The SEO Impact of Medical Knowledge Cards

Curious about how the new Google Knowledge Graph roll-outs will affect your SEO? Jake McCormick, our very own Search Marketing Manager, explains the updates and their implications. 

 

THE GOOGLE MEDICAL KNOWLEDGE GRAPH

On February 10, 2015, Google announced a new Knowledge Graph feature within medical condition-specific search results. Unlike a traditional Knowledge Graph result, this information is not curated from external websites – derived instead from consulting with medical professionals, illustrators, and the Mayo Clinic, Google is now displaying a visually and content-rich “card” of information pertaining to health and medical conditions.

In the short term, the intent is to improve the reliability of medical information on the web. In the long term, this is a step towards Google’s quest to be an “answer engine.” Ultimately, Google wants to serve searchers with the most accurate medical information available in order to help them fully understand and confidently address the medical issue in question.

WHAT DO THESE RESULTS LOOK LIKE?

On mobile devices, the card takes up the majority of the search page:

screenshot1                                       

The mobile card features three tabs: About, Symptoms, and Treatments. This layout makes it more likely a person will take in this information, then conduct an additional search that is more action-focused in its intent (for example, “clinics near me”).

On desktops, the card is pushed to the sidebar Knowledge Panel:

desktop 

WHAT SEARCHES ARE AFFECTED?

Currently, only 400 condition-specific searches display the card. This means that searches for “strep throat symptoms”, “strep throat causes”, or ambiguous health questions (“sore throat and coughing”) do not receive this new layout. There is potential this could change in the future, however as of now Google cannot correlate a symptom search to a definitive interest in strep throat as an illness.

The symptoms search to the right does not include the card on mobile or desktop:

search

WHAT DOES THIS MEAN FOR YOUR SEO?

Websites that rely on condition-specific searches to drive traffic will take a hit – most notably, this includes generic, catch-all sites such as WebMD.com and EMedicineHealth.com. Mobile visits from search may decline slightly because clickable results are further down the page, but desktop results still prominently feature above-the-fold links. Overall, this change should do more good than harm to users and legitimate websites alike, and can actually provide a foundation for strategic social and SEO initiatives.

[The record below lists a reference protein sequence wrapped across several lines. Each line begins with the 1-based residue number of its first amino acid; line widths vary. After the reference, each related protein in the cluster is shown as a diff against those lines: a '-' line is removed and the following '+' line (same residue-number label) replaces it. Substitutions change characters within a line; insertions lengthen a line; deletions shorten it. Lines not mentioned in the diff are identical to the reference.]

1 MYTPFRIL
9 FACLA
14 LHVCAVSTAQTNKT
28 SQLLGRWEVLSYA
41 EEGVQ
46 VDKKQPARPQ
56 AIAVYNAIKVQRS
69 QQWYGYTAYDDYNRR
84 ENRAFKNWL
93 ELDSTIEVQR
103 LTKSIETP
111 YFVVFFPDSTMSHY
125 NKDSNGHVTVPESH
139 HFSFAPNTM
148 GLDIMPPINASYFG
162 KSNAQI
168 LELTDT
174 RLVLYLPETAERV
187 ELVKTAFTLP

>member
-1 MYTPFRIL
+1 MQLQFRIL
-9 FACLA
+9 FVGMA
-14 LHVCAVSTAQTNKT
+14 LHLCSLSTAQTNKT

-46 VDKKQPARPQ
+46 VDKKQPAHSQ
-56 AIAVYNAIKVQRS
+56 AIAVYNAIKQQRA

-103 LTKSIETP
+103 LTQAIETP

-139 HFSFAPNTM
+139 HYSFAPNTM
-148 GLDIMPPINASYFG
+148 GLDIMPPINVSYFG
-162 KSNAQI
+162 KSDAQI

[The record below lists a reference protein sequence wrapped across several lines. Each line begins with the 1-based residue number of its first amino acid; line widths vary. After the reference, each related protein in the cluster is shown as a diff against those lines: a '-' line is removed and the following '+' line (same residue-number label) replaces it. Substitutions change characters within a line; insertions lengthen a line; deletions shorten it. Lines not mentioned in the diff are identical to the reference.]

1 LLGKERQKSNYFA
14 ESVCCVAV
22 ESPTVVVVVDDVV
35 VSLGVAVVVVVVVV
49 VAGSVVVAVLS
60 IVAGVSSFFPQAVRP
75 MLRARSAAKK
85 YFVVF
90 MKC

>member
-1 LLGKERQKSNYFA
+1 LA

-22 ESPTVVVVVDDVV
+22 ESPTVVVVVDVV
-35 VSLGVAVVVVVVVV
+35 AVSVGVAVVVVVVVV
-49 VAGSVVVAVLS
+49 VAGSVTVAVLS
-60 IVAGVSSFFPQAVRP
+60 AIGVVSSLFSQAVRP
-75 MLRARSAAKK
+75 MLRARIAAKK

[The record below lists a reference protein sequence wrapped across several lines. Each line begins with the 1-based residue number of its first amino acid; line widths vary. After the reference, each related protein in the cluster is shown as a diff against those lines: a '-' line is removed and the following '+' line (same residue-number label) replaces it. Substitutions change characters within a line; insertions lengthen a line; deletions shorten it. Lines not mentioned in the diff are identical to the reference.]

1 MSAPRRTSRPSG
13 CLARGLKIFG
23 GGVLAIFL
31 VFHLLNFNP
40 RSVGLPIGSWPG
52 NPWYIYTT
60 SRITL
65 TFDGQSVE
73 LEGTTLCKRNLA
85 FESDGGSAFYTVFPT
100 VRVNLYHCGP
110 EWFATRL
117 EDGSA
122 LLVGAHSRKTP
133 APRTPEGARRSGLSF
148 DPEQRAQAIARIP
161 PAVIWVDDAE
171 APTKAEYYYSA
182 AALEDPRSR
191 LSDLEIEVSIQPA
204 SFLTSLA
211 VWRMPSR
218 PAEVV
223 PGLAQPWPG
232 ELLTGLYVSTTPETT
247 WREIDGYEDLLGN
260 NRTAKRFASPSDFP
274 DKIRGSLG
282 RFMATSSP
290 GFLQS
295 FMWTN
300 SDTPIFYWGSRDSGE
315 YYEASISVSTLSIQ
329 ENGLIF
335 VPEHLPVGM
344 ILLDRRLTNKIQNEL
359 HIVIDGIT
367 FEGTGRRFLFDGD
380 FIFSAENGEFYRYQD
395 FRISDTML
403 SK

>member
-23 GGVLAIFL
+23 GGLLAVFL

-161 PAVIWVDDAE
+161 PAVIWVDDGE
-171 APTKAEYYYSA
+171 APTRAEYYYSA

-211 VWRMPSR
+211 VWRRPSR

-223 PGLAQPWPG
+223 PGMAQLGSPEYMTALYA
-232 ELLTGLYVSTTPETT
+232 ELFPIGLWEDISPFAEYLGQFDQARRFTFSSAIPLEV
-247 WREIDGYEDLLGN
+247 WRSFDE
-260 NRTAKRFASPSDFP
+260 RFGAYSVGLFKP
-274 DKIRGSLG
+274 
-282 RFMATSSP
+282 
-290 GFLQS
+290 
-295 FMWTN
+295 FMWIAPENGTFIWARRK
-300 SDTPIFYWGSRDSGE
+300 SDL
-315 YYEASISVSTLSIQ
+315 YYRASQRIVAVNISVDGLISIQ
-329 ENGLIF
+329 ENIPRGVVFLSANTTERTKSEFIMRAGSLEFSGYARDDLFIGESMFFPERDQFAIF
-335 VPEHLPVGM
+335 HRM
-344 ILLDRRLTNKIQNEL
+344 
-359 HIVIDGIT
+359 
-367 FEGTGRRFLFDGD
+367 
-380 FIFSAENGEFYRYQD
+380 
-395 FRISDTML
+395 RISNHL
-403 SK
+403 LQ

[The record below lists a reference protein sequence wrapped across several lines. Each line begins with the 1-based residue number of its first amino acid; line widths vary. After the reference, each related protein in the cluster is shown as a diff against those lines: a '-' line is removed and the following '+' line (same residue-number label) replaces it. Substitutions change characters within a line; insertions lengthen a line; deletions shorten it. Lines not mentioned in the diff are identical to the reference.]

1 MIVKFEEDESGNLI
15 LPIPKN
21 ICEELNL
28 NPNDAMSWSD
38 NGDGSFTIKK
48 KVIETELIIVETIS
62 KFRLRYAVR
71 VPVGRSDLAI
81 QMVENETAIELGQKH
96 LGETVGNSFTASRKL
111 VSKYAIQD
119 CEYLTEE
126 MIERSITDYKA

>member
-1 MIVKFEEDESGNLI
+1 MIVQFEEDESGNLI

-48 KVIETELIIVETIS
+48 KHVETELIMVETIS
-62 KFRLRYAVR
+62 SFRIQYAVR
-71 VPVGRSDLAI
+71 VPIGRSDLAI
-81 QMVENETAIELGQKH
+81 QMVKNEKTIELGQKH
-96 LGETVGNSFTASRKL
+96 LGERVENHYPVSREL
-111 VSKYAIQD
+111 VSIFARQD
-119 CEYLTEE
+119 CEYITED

Google is only displaying these cards for 400 conditions, so even with this update it is still incredibly important to have social and on-site content that addresses specific medical conditions and treatment options. There are almost 12 billion Google searches conducted each month, and 1 in 20 of these searches are medical-related (Google). That extrapolates out to 60 million monthly searches for medical information, which means there remains significant value to having health and medical information on your website. This also doesn’t include people who may visit your site and then navigate to a condition page.

Given Google’s latest update, there are a few key strategies that should be integrated into your SEO and social efforts:

1.) Focus on long-tail searches

As stated above, Google is only showing the medical cards for a select group of searches that are informational in their intent. Having information-rich pages on your website around medical conditions and illnesses will still help you reach “long tail” searchers (3 or more keywords in a search phrase). These are lower in search volume, but there is often less competition and these searchers are more likely to convert.

2.) Enhance the visibility of your contact us, doctor, and location pages 

Better information yields smarter patients that are confident in their decision to call a clinic or their doctor. As such, contact, doctor, and hospital/clinic location pages need to be optimized to catch people when they’re ready to take action. For example, a person searches for “strep throat”, reads Google’s information, and decides he or she needs to go to the doctor. He or she may then search for “hospitals near me” or “Sioux Falls strep throat doctors.” That creates an opportunity to get in front of a person ready to act. 

3.) Implement structured data 

Schema.org structured markup is a collection of tags that, when implemented, act as a highlighter that helps Google, Bing, and Yahoo understand the most important information on a page. Google may also pull this markup into its Knowledge Graph for non-condition searches. There is a wealth of opportunities to use Schema.org on a variety of medical information, including any doctor, location, and condition pages. 

4.) Generate content ideas for medical knowledge cards

Most of Google’s organic search updates are driven by user behavior and what users define as ‘valuable information’ related to their search. In the “strep throat” desktop screenshot above, commonality and contagiousness are at the top of the card. This is a strong indicator that people searching for “strep throat” are concerned about whether it can and will spread. The mobile screenshot indicates 6-18 year-olds are most likely to get strep throat. Write content, draft social posts, or create videos that speak to these concerns, and share them across your owned platforms. 

 

 

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